Love in a Sunday School
John Wanamaker, superintendent of probably one of the largest Sunday-schools in the world, had a theory that he would never put a boy out of his school for bad conduct. He argued, if a boy misbehaved himself, it was through bad training at home, and that if he put him out of the school, no one would take care of him. Well, this theory was put to the test one day. A teacher came to him, and said, "I've got a boy in my class that must be taken out; he breaks the rules continually, he swears and uses obscene language, and I cannot do anything with him." Mr. Wanamaker did not care about putting the boy out, so he sent the teacher back to his class. But he came again, and said that unless the boy was taken from his class, he must leave it. Well, he left, and a second teacher was appointed. The second teacher came with the same story, and met with the same reply from Mr. Wanamaker. And he resigned. A third teacher was appointed, and he came with the same story as the others. Mr. Wanamaker then thought he would be compelled to turn the boy out at last. One day a few teachers were standing about, and Mr. Wanamaker said, "I will bring this boy up and read his name out in the school, and publicly excommunicate him." Well, a young lady came up, and said to him, "I am not doing what I might for Christ; let me have the boy; I will try and save him." But Mr. Wanamaker said, "If these young men cannot do it, you will not." But she begged to have him, and Mr. Wanamaker consented.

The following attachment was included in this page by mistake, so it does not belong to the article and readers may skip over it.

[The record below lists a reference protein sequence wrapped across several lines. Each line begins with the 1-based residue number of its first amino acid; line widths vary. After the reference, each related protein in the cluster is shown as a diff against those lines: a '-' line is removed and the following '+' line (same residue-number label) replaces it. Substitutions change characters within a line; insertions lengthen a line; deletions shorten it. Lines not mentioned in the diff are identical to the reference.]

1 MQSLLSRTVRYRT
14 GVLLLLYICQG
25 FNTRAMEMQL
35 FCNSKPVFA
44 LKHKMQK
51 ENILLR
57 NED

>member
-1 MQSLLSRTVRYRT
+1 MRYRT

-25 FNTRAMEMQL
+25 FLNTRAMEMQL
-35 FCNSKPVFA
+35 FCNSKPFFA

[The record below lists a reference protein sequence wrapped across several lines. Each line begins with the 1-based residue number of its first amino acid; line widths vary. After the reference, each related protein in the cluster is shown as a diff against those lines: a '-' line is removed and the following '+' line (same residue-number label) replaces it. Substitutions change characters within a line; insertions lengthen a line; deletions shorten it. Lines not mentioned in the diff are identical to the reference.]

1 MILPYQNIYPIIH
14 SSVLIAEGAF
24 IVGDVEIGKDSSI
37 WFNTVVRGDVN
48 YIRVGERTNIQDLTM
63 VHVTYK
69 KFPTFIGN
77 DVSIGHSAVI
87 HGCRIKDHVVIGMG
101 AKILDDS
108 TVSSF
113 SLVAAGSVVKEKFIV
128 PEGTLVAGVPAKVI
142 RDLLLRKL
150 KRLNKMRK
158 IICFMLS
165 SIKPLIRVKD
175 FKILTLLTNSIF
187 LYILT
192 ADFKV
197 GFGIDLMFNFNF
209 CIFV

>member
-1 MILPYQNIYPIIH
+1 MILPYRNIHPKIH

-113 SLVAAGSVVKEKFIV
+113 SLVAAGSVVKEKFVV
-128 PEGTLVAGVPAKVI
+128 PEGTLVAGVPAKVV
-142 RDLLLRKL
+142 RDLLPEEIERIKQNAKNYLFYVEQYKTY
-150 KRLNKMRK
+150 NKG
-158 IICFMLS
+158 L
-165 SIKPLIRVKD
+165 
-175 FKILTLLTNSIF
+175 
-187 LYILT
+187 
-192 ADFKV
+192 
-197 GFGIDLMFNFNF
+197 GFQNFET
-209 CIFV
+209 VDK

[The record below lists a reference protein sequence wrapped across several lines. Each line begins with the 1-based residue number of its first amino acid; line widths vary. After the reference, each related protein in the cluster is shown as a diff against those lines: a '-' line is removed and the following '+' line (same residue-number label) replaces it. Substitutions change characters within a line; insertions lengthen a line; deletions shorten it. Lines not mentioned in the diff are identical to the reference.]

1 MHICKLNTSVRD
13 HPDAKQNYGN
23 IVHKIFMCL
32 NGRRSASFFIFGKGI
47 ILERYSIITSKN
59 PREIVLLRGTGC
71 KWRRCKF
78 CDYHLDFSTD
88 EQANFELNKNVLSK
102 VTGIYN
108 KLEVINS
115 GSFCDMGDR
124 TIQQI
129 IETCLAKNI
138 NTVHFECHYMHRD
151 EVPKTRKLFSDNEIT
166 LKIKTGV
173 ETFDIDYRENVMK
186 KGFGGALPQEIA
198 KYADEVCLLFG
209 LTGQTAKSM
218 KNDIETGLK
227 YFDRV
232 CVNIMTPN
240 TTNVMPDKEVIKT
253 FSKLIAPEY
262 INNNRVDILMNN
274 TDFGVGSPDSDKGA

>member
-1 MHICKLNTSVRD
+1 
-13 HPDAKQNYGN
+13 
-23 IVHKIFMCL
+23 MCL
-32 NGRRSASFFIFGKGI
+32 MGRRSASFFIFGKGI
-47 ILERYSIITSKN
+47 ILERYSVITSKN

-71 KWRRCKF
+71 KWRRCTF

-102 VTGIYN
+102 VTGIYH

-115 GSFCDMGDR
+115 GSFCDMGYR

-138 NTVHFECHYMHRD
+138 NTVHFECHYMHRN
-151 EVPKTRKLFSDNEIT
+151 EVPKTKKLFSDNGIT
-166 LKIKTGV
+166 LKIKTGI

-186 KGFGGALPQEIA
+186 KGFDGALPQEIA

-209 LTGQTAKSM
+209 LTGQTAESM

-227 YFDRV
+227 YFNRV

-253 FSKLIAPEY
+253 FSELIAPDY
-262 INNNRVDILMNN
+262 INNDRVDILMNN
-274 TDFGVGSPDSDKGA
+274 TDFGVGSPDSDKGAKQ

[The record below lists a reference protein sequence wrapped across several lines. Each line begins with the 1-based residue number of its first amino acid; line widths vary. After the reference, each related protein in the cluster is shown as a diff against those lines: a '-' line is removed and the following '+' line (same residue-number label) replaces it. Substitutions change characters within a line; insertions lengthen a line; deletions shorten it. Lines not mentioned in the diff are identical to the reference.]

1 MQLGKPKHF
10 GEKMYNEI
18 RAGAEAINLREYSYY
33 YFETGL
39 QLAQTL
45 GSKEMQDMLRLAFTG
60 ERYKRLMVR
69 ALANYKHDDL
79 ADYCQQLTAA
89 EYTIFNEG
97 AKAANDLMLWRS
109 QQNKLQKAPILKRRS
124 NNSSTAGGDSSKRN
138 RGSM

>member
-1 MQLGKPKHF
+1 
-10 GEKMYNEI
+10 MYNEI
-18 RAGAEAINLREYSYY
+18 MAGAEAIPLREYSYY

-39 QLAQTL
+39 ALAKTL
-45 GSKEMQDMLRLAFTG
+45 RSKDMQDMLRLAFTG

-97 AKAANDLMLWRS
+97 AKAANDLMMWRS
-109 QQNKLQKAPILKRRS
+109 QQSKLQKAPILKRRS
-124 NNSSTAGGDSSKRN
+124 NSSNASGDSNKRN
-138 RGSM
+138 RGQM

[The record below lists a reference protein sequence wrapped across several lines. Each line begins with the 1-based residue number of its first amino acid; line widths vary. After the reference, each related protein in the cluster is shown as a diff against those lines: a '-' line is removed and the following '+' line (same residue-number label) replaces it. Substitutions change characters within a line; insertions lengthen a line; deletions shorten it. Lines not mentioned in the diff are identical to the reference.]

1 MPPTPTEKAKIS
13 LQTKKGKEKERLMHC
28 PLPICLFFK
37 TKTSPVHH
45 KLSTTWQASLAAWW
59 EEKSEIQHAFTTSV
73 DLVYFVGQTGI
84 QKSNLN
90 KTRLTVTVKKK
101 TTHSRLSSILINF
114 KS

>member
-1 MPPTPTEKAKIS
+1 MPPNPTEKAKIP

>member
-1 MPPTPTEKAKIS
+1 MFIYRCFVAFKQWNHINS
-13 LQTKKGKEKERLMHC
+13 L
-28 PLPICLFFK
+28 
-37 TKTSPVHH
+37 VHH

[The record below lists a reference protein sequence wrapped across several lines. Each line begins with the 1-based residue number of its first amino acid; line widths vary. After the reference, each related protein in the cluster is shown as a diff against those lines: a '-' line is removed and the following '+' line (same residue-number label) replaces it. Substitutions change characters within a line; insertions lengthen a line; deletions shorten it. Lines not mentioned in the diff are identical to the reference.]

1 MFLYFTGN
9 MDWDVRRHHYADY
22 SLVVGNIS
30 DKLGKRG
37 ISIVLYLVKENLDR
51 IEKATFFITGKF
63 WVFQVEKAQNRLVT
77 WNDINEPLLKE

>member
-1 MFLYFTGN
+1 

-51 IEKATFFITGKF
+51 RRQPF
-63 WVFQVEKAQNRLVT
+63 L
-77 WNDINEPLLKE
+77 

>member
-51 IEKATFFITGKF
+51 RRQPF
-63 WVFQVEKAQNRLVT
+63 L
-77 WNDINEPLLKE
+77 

She was a wealthy young lady, surrounded with all the luxuries of life. The boy went to her class, and for several Sundays he behaved himself and broke no rule. But one Sunday he broke one, and, in reply to something she said, spit in her face. She took out her pocket-handkerchief and wiped her face, but she said nothing. Well, she thought upon a plan, and she said to him, "John" — we will call him John— "John, come home with me." "No," says he; "I won't; I won't be seen on the streets with you. "She was fearful of losing him altogether if he went out of the school that day, and she said, "Will you let me walk home with you?" "No, I won't," said he; "I won't be seen on the street with you." Then she thought upon another plan. She thought on the "Old Curiosity Shop," and she said, "I won't be at home to-morrow or Tuesday, but if you will come round to the front door on Wednesday morning there will be a little bundle for you." "I don't want it; you may keep your own bundle." She went home, but made the bundle up. She thought that curiosity might make him come.
Wednesday morning arrived, and he had got over his mad fit, and thought he would just like to see what was in that bundle. The little fellow knocked at the door, which was opened, and he told his story. She said, "Yes, here is the bundle." The boy opened it and found a vest, and a coat and other clothing, and a little note written by the young lady, which read something like this:
"DEAR JOHNNIE: Ever since you have been in my class I have prayed for you every morning and evening, that you might be a good boy, and I want you to stop in my class. Do not leave me."
The next morning, before she was up, the servant came to her and said there was a little boy below who wished to see her. She dressed hastily, and went down stairs, and found Johnnie on the sofa weeping. She put her arms around his neck, and he said to her, "My dear teacher, I have not had any peace since I got this note from you. I want you to forgive me." "Won't you let me pray for you to come to Jesus?" replied the teacher; and she went down on her knees and prayed. And now Mr. Wanamaker says that boy is the best boy in his Sunday-school. And so it was love that won that boy's heart.